The administration announced rules Wednesday to grant federal agencies sweeping environmental oversight over wetlands, ponds and even some ditches in a move supporters said will clean up dirty waters but which critics said was a capstone power grab for a lame-duck president.
Known as the Waters of the United States rule — which opponents have derisively shortened to WOTUS — the proposal would give the Environmental Protection Agency a say in land-use decisions wherever it deems those moves could affect important waterways.
“One in three Americans now gets drinking water from streams lacking clear protection, and businesses and industries that depend on clean water face uncertainty and delay, which costs our economy every day,” President Obama said in a statement backing the new rules. “Too many of our waters have been left vulnerable to pollution.”
He and his aides said their new rule, which the EPA and the Army Corps of Engineers first floated last year, is based on science identifying the important waterways that affect the broader health of the environment. The EPA said the rules have been improved since last year, based on feedback in the form of more than 1 million comments.
But opponents said they saw little evidence that the proposal has been improved, and said it remains the biggest federal intrusion into local decision-making in American history.
“EPA would have the ability to control land use essentially in every square foot of the United States, which means if they didn’t want you to build something — a school a hospital, an athletic field — in a particular place, they could prevent it,” said Michael McKenna, a GOP energy lobbyist who has been trying to rally opposition to the rule.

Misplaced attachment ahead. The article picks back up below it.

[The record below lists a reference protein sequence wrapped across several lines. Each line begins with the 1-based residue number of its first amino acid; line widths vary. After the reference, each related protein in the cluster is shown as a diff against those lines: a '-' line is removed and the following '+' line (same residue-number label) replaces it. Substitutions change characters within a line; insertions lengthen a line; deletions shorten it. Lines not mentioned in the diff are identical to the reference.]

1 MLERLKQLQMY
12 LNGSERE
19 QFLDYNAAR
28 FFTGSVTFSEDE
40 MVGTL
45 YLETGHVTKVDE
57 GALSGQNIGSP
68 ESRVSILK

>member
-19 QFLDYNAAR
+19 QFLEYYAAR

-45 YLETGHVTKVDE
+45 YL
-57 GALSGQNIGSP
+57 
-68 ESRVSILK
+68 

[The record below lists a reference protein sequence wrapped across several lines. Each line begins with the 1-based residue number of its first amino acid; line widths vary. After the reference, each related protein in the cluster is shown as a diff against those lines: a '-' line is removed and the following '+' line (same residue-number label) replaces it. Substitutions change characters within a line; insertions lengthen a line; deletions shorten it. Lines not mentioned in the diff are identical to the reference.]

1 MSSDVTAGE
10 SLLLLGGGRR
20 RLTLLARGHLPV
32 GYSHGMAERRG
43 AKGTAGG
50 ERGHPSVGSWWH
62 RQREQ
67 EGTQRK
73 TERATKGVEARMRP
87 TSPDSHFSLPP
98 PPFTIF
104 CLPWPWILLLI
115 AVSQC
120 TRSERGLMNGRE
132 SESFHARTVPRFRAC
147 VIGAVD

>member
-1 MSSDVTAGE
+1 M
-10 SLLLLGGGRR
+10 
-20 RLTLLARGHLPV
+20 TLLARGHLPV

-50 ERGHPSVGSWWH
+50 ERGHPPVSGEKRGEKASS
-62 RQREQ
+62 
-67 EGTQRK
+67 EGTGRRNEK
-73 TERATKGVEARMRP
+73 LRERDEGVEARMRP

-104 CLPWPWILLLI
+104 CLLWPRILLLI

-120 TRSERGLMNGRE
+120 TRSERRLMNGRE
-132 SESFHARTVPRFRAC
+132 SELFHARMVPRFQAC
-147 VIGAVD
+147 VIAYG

The new rule runs 297 pages long and goes to great lengths to define what is now a regulated waterway: anything affected by the tides was already included under the previous rules. However, the new proposal extends EPA’s oversight to anything that flows into those tidal waters, any waters “adjacent” to the waters that flow into tidal waters and wetlands and floodplains where water could flow into those bodies.
Puddles are specifically exempted on page 284 of the proposal.
Farmers won special consideration, with their watering ponds and flooded fields also exempted from the rules.
Congressional Republicans are certain to try to pass legislation halting the rule, but an early test vote in the House was not encouraging for them, winning a majority but not the two-thirds tally needed to overturn what would almost certainly be an eventual presidential veto.
More likely is that the rule ends up mired in legal battles for years, like so much of the rest of the Obama agenda, where the president has blamed Congress for inaction, has tested the limits of executive power and has had to rely on the courts to sort things out.
Republican attorneys general said they’ll test the legality of the new rules.